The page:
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Denon AVR-3311 review: Denon AVR-3311

The Denon AVR-3311 offers excellent surround sound performance and a number of compelling features including Apple's AirPlay and 3D video support.

Ty Pendlebury Editor
Ty Pendlebury is a journalism graduate of RMIT Melbourne, and has worked at CNET since 2006. He lives in New York City where he writes about streaming and home audio.
Expertise Ty has worked for radio, print, and online publications, and has been writing about home entertainment since 2004. He majored in Cinema Studies when studying at RMIT. He is an avid record collector and streaming music enthusiast. Credentials
  • Ty was nominated for Best New Journalist at the Australian IT Journalism awards, but he has only ever won one thing. As a youth, he was awarded a free session for the photography studio at a local supermarket.
Ty Pendlebury
5 min read

What features are you looking for in an AV receiver? Is it a list of the latest digital audio formats, is it a high level of connectivity, or is it just something that will integrate well with your iPhone?


Denon AVR-3311

The Good

Excellent surround sound. Video processing is unobtrusive. Great selection of streaming features. Six 3D-compatible HDMI ports.

The Bad

Stereo sound could be better. Some streaming features unavailable. AirPlay costs extra.

The Bottom Line

The Denon AVR-3311 offers excellent surround sound performance and a number of compelling features including Apple's AirPlay and 3D video support.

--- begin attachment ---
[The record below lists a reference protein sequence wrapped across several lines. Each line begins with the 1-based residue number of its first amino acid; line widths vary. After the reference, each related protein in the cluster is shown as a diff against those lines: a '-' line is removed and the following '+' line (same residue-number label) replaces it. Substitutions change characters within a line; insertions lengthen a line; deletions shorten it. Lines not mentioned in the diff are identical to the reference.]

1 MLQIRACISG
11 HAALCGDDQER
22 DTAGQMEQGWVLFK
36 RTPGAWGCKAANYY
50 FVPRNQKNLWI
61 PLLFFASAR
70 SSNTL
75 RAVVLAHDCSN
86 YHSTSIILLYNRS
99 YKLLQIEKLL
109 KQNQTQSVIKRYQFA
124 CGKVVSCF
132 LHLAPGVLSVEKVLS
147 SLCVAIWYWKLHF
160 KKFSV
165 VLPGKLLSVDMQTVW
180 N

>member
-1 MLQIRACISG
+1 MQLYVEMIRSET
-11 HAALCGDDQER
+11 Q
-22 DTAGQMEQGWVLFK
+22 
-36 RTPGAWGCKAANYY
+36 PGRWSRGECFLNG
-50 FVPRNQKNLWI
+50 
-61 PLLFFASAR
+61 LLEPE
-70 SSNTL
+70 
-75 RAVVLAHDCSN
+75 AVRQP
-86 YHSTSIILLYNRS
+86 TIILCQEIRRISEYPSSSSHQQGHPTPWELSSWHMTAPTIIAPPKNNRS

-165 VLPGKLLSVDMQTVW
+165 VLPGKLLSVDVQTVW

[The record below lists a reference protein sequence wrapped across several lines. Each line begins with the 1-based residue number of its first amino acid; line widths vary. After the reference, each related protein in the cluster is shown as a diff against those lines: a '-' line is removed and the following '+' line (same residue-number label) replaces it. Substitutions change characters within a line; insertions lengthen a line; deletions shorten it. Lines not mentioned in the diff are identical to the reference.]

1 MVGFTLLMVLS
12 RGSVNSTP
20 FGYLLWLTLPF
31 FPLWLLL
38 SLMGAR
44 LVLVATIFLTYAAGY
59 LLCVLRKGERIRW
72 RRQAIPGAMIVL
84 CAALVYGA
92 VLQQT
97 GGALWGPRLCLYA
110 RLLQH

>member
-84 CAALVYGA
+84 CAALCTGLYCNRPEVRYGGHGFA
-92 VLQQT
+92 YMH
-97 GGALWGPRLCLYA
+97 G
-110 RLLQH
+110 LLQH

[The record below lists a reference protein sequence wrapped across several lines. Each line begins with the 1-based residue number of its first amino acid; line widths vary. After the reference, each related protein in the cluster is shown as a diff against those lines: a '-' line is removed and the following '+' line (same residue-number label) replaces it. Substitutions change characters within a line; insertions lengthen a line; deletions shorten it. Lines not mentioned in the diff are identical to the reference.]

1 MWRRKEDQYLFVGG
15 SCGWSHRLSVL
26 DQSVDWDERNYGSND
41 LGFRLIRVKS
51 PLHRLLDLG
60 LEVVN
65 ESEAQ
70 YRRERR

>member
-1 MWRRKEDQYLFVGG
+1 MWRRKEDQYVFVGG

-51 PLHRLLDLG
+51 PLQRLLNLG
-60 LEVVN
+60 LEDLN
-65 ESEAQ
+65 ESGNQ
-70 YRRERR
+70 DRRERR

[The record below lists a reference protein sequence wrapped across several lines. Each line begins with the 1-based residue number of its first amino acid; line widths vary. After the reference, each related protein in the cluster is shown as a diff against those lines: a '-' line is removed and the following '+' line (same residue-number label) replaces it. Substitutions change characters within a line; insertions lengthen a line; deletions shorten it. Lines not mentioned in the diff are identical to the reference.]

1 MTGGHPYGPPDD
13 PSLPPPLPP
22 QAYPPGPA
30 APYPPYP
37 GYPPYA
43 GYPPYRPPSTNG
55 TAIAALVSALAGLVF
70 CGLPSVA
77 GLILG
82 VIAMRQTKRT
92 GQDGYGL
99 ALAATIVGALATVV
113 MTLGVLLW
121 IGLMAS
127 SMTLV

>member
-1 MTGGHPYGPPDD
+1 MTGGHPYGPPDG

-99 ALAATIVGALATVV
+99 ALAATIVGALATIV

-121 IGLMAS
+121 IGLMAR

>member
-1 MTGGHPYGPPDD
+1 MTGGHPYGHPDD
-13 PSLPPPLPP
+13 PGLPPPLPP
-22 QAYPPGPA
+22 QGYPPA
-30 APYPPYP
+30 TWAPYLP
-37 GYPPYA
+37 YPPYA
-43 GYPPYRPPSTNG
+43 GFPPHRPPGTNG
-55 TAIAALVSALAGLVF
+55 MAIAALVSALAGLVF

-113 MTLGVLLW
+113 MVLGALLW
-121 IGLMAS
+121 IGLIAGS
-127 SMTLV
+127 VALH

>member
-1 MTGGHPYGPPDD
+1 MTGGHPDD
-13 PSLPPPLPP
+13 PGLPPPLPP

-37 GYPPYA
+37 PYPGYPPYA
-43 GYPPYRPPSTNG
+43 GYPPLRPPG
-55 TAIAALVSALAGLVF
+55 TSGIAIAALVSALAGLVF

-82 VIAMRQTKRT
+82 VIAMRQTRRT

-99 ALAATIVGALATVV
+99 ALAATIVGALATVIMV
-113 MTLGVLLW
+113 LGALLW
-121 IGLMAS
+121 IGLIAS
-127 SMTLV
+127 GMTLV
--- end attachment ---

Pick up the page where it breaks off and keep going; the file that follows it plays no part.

Well, with the Denon AVR-3311 you get all of this. Not only does this receiver feature access to internet radio and DLNA streaming, but thanks to a recent update it also becomes one of the first home theatre components to support Apple's AirPlay.


The company's receivers are a little more curvaceous these days, but they are still recognisably Denon. While Denon's sister company Marantz is going for a minimalist fascia with receivers such as the Marantz SR7005, the Denons' are going for the more-is-more approach with one of the largest displays on the market. Buttons are still kept to a minimum, though, with just two knobs for input selection and volume on the front. Underneath these two are a small selection of switches for Zone source and Yamaha-like "scenes" which act as shortcuts for your three most-used inputs. Underneath the front flap hides the rest of the functionality, including a USB input (for iPod and other MP3 devices) and HDMI port, plus a menu button and D-pad for when the remote isn't at hand.

The receiver comes with two remotes, with the second being for a second zone, but the main remote perplexes us a little. It provides a full selection of buttons for each of the inputs, but also needlessly includes the three shortcuts. While it's not backlit, the remote does glow in the dark.


As the AVR-3311 costs almost twice that of the excellent-sounding AVR-1911 what are you actually paying for? The first thing you notice when you turn it on is that the 3311 offers a full-colour user interface (UI) where the 1911 is a simple white text on black background affair.

But that's not all, the Denon AVR-3311 is part of a new range that now supports 3D pass-through so you can watch 3D movies on your screen via the receiver, yet we'd argue that a recently added feature will actually prove more popular.

airplay speakers denon

Tap the iPhone's AirPlay icon and the Denon appears as an option. (Credit: CBS Interactive)

Apple AirPlay is a service that was added to iOS devices (iPod Touch/iPhone/iPad) in November 2010 and enables streaming from the handheld to your sound system. The first compatible system to be announced was naturally the Apple TV, and now Denon's joined the fold with four devices: the AVR-A100, AVR-3311 and AVR-4311 receivers and the DN7 multimedia system. AirPlay lets you tap an icon on your playback screen and stream the playing audio content directly to your receiver.